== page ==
Smaller and faster microchip

Smaller and faster microchip

Scientists from Singapore's Nanyang Technological University (NTU) and US-based Rice University have successfully created a microchip that uses 30 times less electricity while running seven times faster than today's technology.

In layman's terms, this means a mobile phone powered by the new proof-of-concept microchip will significantly improve the device's battery life to as much as two weeks without recharging.

The technology, dubbed 'probabilistic complementary metal-oxide semiconductor' (PCMOS) was invented by Professor Krishna Palem of Rice University and director of NTU's institute for sustainable nanoelectronics.

Team member Dr Natalie Kong Zhi Hui, teaching fellow, NTU, said: "Our technology is a significant contributor towards environmental-friendliness--green computing, or probabilistic computing, with an extremely energy-aware attribute. This is due to the fact that, unlike conventional designs that view noise as a nuisance, our design concept embraces noise as a 'gem'--this novel technology recycles noise."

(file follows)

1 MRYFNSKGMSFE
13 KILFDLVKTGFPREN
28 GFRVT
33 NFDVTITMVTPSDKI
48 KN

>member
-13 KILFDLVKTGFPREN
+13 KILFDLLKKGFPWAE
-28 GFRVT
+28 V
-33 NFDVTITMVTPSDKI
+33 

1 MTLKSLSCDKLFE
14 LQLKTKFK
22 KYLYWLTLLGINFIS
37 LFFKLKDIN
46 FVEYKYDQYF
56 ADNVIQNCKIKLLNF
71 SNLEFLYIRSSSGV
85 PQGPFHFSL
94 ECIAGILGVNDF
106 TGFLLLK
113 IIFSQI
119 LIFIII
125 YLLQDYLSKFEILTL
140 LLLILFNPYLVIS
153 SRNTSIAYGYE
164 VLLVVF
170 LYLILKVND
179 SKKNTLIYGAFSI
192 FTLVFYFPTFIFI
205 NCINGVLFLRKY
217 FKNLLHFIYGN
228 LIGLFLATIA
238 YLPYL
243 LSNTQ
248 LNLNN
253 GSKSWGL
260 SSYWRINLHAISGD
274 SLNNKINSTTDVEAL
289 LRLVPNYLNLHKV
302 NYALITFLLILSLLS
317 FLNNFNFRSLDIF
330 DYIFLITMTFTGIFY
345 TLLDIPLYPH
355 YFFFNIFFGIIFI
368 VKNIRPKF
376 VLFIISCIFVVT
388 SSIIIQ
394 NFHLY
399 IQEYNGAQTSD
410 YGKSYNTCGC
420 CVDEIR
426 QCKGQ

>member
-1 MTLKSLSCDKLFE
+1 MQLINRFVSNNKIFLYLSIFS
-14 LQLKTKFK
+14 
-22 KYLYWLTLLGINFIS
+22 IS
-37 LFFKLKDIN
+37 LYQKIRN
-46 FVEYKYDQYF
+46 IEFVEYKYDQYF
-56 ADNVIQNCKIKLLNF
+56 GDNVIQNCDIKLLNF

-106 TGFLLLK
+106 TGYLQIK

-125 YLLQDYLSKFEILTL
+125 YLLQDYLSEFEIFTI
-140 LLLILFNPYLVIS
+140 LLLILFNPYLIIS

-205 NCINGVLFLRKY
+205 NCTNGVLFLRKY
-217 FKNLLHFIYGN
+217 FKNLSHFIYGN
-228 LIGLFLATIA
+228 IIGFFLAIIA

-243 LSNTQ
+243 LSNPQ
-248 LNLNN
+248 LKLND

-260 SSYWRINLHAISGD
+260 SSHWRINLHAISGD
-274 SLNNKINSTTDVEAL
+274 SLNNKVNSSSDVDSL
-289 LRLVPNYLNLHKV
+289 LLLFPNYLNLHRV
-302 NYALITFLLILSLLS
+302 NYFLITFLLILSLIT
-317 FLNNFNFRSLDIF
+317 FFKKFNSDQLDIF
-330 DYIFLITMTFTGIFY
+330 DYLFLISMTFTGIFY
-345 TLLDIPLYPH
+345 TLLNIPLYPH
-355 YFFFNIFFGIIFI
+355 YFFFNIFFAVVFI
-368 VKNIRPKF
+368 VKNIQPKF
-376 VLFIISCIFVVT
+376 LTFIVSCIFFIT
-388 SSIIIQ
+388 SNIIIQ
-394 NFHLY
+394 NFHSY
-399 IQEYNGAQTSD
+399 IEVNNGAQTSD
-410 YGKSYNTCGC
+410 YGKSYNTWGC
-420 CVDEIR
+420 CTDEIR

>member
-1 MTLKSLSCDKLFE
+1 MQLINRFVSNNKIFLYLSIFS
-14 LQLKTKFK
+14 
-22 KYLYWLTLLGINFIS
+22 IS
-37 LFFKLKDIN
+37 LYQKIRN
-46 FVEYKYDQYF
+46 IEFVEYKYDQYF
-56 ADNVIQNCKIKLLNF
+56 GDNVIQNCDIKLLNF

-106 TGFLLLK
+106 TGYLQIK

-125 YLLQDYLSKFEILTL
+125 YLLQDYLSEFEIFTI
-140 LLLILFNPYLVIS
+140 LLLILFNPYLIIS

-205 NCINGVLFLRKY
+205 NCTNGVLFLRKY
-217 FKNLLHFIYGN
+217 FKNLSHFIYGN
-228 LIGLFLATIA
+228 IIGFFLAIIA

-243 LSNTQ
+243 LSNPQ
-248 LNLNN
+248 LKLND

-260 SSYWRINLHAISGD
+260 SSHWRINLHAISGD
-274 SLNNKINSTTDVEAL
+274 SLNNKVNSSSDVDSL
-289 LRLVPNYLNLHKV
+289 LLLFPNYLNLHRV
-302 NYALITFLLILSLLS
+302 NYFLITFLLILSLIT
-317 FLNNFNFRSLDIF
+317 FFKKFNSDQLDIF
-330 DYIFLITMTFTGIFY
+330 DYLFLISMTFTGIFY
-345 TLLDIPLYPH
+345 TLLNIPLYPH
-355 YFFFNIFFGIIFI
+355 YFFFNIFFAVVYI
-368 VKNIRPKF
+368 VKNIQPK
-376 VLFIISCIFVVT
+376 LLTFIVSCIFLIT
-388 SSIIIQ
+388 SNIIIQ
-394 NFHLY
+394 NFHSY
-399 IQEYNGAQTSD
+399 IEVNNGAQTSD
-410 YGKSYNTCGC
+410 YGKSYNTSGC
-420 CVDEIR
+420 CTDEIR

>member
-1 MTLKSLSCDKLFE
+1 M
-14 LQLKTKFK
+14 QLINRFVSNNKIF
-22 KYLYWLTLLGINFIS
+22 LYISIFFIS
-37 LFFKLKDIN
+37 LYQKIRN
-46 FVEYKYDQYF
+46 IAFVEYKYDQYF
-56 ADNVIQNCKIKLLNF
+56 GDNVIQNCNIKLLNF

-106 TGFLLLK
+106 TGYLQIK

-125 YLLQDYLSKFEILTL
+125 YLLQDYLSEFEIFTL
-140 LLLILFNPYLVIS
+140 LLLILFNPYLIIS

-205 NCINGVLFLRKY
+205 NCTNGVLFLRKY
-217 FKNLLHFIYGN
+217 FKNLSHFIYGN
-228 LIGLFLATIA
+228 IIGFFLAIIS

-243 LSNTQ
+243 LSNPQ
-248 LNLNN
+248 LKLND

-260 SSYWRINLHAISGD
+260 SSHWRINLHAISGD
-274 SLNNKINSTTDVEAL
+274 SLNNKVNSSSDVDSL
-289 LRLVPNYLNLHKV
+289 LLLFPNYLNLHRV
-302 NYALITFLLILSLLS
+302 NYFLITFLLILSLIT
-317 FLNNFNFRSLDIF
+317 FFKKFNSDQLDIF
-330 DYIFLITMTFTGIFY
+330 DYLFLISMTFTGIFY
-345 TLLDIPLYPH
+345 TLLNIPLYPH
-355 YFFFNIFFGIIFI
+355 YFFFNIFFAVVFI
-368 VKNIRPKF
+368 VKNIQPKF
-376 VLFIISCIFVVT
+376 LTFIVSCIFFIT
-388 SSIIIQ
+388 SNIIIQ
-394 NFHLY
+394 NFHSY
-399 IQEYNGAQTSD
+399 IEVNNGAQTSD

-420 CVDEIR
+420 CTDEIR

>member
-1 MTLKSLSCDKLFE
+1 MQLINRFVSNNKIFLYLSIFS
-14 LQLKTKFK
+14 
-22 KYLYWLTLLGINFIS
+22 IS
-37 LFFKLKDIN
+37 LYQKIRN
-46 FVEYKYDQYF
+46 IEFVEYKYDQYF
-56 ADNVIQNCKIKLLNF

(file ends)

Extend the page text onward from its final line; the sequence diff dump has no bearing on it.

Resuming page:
Dealing with noise

While today's silicon transistors become increasingly 'noisy' as they get smaller, engineers have historically dealt with this by boosting the operating voltage to overpower the noise to ensure accurate calculations, leading to higher energy consumption levels.

"With this PCMOS technology, noise/parameter variations are part of the overall design and are managed as a resource to achieve significant energy savings. The success of this project will go a long way in promoting the advent of a new generation of 'green' IT at lower costs to consumers," says Associate Professor Yeo Kiat Seng. He is NTU's head of division of circuits and systems, school of electrical and electronic engineering, college of engineering.

The team hopes to realise a new generation of probabilistic-based nanoelectronics with diverse applications in media, biomedical and consumer electronics. The team envisions that PCMOS technology will enter the consumer computing market in as little as four years and may present itself as a parallel to mainstream CMOS technology in the near future.

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